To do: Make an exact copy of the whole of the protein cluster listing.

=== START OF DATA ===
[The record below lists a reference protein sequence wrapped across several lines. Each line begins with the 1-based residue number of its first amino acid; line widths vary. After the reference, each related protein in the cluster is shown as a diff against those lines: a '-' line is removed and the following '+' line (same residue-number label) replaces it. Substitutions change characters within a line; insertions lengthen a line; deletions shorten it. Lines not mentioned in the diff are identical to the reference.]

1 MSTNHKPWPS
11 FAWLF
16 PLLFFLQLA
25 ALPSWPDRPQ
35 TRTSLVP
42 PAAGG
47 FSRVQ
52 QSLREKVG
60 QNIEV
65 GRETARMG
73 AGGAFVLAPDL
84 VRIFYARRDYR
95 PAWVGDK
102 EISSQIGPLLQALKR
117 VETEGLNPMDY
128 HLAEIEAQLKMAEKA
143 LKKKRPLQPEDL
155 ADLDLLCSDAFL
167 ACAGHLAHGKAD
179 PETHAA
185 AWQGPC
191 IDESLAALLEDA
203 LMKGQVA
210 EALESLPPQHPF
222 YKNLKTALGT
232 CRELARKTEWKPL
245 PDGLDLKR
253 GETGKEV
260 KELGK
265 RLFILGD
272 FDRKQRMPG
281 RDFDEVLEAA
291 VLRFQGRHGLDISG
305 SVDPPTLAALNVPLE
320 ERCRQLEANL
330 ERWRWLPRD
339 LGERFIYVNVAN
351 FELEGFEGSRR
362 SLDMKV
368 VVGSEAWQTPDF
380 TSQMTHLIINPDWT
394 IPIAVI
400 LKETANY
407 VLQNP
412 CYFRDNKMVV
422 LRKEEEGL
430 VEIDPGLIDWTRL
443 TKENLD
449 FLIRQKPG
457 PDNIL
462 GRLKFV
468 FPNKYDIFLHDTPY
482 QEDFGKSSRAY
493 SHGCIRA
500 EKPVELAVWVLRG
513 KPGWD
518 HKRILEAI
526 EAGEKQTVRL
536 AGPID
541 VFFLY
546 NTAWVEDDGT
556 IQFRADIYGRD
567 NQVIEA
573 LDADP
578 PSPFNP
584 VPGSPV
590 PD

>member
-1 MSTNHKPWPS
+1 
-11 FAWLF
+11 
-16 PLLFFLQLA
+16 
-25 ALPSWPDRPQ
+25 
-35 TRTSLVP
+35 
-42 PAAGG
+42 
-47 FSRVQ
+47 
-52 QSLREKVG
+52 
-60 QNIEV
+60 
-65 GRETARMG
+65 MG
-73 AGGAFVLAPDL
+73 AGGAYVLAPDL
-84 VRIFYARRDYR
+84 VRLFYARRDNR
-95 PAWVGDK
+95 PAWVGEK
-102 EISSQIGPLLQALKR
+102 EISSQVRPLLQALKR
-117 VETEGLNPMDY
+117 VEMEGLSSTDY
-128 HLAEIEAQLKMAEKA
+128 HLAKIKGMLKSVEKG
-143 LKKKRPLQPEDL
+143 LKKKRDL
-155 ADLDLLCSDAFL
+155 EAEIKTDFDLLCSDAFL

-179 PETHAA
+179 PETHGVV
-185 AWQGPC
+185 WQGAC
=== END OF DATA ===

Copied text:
[The record below lists a reference protein sequence wrapped across several lines. Each line begins with the 1-based residue number of its first amino acid; line widths vary. After the reference, each related protein in the cluster is shown as a diff against those lines: a '-' line is removed and the following '+' line (same residue-number label) replaces it. Substitutions change characters within a line; insertions lengthen a line; deletions shorten it. Lines not mentioned in the diff are identical to the reference.]

1 MSTNHKPWPS
11 FAWLF
16 PLLFFLQLA
25 ALPSWPDRPQ
35 TRTSLVP
42 PAAGG
47 FSRVQ
52 QSLREKVG
60 QNIEV
65 GRETARMG
73 AGGAFVLAPDL
84 VRIFYARRDYR
95 PAWVGDK
102 EISSQIGPLLQALKR
117 VETEGLNPMDY
128 HLAEIEAQLKMAEKA
143 LKKKRPLQPEDL
155 ADLDLLCSDAFL
167 ACAGHLAHGKAD
179 PETHAA
185 AWQGPC
191 IDESLAALLEDA
203 LMKGQVA
210 EALESLPPQHPF
222 YKNLKTALGT
232 CRELARKTEWKPL
245 PDGLDLKR
253 GETGKEV
260 KELGK
265 RLFILGD
272 FDRKQRMPG
281 RDFDEVLEAA
291 VLRFQGRHGLDISG
305 SVDPPTLAALNVPLE
320 ERCRQLEANL
330 ERWRWLPRD
339 LGERFIYVNVAN
351 FELEGFEGSRR
362 SLDMKV
368 VVGSEAWQTPDF
380 TSQMTHLIINPDWT
394 IPIAVI
400 LKETANY
407 VLQNP
412 CYFRDNKMVV
422 LRKEEEGL
430 VEIDPGLIDWTRL
443 TKENLD
449 FLIRQKPG
457 PDNIL
462 GRLKFV
468 FPNKYDIFLHDTPY
482 QEDFGKSSRAY
493 SHGCIRA
500 EKPVELAVWVLRG
513 KPGWD
518 HKRILEAI
526 EAGEKQTVRL
536 AGPID
541 VFFLY
546 NTAWVEDDGT
556 IQFRADIYGRD
567 NQVIEA
573 LDADP
578 PSPFNP
584 VPGSPV
590 PD

>member
-1 MSTNHKPWPS
+1 
-11 FAWLF
+11 
-16 PLLFFLQLA
+16 
-25 ALPSWPDRPQ
+25 
-35 TRTSLVP
+35 
-42 PAAGG
+42 
-47 FSRVQ
+47 
-52 QSLREKVG
+52 
-60 QNIEV
+60 
-65 GRETARMG
+65 MG
-73 AGGAFVLAPDL
+73 AGGAYVLAPDL
-84 VRIFYARRDYR
+84 VRLFYARRDNR
-95 PAWVGDK
+95 PAWVGEK
-102 EISSQIGPLLQALKR
+102 EISSQVRPLLQALKR
-117 VETEGLNPMDY
+117 VEMEGLSSTDY
-128 HLAEIEAQLKMAEKA
+128 HLAKIKGMLKSVEKG
-143 LKKKRPLQPEDL
+143 LKKKRDL
-155 ADLDLLCSDAFL
+155 EAEIKTDFDLLCSDAFL

-179 PETHAA
+179 PETHGVV
-185 AWQGPC
+185 WQGAC